stainless steel cable. The tubes convey the gases to and from the pump; the electric cable
powers the water level indicator, and a steel cable supports the downhole assembly. Flow
rate can be controlled by adjusting the driving pressure to the pump. The piston pump
provides continuous sample withdrawal at depths that are greater than most other devices.
The pump can be constructed of materials that minimize the possibility of chemical alteration
of the sample.
The bulk of associated equipment may reduce the portability of the pump. The
valving mechanism may cause a series of pressure drops in the sample that could cause
sample degassing and pH changes. The tubing bundles may be difficult to decontaminate
between wells. The pump intake should be filtered so that particulate matter does not damage
the pump's valving. A study by Yeskis et al. (1988) indicates that gas drive piston pumps
perform similarly to bladder pumps when collecting samples for volatile organics analysis.
Gear Drive Electric Submersible Pumps
Gear drive submersible pumps are designed to be portable and easily serviceable in the
field. A gear drive pump operates using a small high efficiency electric motor that is located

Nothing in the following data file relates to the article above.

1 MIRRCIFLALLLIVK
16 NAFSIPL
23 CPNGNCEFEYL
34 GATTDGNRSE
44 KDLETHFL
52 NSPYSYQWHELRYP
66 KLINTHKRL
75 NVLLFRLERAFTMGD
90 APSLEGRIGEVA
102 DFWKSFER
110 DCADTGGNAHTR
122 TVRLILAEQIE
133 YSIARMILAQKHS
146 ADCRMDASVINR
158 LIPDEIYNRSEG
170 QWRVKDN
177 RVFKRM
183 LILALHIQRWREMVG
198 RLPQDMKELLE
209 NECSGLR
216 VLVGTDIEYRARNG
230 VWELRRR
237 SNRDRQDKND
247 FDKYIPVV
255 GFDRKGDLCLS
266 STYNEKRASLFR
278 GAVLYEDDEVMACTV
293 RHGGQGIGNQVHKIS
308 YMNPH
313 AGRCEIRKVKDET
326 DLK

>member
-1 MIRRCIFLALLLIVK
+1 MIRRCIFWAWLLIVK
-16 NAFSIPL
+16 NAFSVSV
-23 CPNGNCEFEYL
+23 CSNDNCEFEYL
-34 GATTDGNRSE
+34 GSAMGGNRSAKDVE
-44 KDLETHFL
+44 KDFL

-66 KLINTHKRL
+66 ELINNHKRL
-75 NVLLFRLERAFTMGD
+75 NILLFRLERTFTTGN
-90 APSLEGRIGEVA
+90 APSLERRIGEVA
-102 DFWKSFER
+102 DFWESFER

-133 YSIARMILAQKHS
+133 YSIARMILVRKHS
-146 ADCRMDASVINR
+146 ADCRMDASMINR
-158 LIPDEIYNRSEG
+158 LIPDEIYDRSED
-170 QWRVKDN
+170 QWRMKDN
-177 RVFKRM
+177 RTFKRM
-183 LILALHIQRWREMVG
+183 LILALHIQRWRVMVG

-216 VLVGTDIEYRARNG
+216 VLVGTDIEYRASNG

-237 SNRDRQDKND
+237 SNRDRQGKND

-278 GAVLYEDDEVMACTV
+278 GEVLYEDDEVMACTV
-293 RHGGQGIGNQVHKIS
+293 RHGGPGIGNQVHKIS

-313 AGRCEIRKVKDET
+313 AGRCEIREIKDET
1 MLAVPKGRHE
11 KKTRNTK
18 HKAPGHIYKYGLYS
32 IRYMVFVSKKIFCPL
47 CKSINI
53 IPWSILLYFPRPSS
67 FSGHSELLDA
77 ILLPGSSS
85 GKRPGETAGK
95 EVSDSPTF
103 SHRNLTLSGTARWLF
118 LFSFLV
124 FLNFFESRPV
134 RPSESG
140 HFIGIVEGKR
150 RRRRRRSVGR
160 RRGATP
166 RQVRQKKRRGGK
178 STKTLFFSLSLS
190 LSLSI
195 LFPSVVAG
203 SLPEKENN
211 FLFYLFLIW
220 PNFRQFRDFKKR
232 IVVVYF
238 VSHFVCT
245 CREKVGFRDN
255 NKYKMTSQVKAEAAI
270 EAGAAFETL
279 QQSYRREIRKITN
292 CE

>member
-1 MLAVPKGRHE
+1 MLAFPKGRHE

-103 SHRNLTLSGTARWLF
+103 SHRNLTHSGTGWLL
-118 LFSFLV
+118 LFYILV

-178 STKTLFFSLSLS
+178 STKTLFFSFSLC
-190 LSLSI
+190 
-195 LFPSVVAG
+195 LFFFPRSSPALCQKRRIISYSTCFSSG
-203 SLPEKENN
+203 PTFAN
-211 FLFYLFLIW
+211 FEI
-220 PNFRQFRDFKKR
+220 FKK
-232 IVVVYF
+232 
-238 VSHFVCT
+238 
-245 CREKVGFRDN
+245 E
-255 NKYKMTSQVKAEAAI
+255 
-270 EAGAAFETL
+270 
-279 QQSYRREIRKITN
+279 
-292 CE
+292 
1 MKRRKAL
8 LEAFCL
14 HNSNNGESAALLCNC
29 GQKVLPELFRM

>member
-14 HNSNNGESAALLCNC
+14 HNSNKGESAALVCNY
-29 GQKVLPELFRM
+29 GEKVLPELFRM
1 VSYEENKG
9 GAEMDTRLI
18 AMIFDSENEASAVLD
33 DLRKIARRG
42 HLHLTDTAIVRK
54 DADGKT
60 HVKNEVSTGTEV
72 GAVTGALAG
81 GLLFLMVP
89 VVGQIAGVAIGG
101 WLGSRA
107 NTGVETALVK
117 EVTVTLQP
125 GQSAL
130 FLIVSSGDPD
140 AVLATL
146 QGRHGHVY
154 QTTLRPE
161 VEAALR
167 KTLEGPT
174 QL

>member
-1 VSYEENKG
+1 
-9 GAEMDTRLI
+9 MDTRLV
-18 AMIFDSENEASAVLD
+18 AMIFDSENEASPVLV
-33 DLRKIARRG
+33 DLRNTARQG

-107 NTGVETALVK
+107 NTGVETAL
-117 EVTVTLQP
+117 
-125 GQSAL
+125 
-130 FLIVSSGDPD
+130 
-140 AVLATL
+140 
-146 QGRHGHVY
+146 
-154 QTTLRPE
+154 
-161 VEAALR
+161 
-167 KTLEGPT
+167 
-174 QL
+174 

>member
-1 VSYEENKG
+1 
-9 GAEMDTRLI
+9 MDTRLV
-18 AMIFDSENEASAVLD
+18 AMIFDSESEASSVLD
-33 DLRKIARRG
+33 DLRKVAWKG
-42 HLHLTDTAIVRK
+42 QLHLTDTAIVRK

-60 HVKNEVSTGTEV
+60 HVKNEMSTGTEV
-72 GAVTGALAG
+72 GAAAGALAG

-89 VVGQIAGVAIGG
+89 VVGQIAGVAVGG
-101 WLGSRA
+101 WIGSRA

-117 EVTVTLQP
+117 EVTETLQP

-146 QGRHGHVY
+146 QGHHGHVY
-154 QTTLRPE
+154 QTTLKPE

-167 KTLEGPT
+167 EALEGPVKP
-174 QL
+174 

within the pump housing. The electric motor rotates a set of PTFE gears from an intake
screen at the top of the pump. The water is drawn through the gears and driven to a
discharge line that transports the water to the surface. The pumps have self contained power
sources, however, external sources may be used. Flow rates cannot be controlled on
conventional gear drive submersible pumps. Wells that have high levels of suspended solids
may cause the gears to require frequent replacement.
Centrifugal (also called impeller) pumps transport fluid by accelerating it radially
outward. Specifically, a motor shaft rotates an impeller that is contained within a casing.
Water that is directed into the center of the rotating impeller is picked up by the impeller
vanes, accelerated by the rotation of the impeller, and discharged by centrifugal force into the
casing. A collection chamber within the casing converts much of the kinetic energy into head
or pressure. Certain submersible centrifugal pumps are constructed for ground water
monitoring purposes. These pumps are fabricated of stainless steel and PTFE, and can be
adjusted to achieve flow rates as low as 0.1 L/min. Studies conducted by Gass et al. (1991)
concluded that low flow rate submersible centrifugal pumps can deliver "representative"
ground water samples. A study conducted by Paul and Puls (1992) comparing a low flow
rate submersible centrifugal pump, a bladder pump, and a peristaltic pump concluded that the
low flow rate submersible centrifugal pump produced the least negative impacts when trying
to obtain representative and reproducible ground water samples at the particular site and wells
investigated. Research performed by Yeskis et al. (1988) indicates that submersible impeller
pumps perform similarly to bladder pumps when collecting samples for volatile organics